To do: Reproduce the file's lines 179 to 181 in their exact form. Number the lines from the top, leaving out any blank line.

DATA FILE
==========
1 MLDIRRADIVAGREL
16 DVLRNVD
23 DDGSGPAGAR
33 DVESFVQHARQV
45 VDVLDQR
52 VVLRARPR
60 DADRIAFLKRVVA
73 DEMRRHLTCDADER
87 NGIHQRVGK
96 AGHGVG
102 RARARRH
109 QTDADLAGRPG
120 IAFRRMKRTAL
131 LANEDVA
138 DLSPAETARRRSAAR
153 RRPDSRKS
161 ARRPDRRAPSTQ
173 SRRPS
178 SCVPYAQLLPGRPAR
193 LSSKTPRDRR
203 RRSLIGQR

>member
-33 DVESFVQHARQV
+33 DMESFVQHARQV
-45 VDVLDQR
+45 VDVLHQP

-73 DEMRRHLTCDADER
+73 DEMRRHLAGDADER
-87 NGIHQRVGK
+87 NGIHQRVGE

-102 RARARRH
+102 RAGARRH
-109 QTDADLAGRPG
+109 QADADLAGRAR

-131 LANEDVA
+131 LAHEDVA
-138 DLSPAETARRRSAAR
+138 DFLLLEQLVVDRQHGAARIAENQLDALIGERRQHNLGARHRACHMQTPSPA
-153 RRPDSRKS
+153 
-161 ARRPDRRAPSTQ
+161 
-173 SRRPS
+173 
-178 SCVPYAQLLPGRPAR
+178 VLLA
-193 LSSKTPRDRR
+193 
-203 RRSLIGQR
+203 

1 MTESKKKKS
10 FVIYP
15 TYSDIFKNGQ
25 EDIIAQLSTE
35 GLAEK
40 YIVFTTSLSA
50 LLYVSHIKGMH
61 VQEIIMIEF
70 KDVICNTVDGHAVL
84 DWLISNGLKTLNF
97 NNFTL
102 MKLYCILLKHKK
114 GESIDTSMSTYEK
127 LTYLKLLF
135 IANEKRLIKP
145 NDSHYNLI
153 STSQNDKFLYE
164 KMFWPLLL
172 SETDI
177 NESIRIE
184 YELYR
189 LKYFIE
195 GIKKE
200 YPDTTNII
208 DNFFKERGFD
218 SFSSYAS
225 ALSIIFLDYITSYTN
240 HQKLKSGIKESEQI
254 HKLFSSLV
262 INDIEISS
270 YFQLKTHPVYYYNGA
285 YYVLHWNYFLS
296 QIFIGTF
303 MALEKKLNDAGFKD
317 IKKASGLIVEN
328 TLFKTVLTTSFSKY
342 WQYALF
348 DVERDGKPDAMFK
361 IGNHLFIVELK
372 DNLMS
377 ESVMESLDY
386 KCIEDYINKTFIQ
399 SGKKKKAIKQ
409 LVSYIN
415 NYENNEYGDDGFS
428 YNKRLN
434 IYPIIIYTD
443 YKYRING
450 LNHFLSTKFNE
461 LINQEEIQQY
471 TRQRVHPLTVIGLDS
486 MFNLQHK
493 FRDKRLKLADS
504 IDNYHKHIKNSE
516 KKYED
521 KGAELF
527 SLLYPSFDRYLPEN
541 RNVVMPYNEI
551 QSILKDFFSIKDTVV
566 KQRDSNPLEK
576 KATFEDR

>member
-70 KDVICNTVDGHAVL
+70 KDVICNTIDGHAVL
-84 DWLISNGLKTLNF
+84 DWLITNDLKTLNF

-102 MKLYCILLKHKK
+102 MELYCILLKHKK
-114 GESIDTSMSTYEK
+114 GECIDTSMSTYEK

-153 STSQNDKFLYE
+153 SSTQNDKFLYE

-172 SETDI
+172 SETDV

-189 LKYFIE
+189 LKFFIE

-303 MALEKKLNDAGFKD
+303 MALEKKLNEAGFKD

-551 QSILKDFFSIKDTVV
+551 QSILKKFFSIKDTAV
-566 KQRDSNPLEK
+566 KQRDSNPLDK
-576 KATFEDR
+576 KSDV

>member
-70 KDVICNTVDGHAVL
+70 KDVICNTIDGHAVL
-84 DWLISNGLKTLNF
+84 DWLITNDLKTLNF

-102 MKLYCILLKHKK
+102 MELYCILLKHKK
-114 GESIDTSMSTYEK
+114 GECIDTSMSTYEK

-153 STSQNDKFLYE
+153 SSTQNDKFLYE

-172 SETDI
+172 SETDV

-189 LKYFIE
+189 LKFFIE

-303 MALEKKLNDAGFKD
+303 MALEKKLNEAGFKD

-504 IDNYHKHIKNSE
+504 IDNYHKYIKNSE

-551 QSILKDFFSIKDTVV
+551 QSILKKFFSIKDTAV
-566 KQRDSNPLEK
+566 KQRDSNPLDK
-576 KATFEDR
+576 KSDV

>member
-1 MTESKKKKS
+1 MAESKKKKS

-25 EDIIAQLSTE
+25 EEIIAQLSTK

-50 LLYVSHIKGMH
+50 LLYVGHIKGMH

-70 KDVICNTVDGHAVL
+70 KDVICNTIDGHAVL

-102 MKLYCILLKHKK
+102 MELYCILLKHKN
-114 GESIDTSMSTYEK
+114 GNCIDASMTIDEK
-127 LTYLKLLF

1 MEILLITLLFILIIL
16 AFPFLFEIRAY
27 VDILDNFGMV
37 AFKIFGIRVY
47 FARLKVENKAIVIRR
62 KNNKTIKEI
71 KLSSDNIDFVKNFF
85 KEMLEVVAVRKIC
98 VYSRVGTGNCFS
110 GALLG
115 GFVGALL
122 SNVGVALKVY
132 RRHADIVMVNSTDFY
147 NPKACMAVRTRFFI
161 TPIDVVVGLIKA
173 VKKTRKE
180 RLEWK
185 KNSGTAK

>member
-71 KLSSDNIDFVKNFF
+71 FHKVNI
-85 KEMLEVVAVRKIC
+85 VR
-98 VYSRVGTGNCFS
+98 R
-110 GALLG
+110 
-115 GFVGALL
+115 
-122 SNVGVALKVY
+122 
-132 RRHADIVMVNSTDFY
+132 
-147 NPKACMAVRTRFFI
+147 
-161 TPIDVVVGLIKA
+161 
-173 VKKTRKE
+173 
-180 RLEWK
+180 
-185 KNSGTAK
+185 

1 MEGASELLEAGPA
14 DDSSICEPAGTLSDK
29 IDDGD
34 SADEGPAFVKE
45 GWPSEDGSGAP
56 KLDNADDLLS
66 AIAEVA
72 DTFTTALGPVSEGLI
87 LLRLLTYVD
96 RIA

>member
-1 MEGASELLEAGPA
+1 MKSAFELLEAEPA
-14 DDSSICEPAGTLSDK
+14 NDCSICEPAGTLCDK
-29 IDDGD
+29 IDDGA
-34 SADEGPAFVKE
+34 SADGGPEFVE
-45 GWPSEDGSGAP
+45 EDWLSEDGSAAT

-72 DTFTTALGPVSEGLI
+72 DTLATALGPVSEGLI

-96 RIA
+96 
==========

62 KNNKTIKEI
71 KLSSDNIDFVKNFF
85 KEMLEVVAVRKIC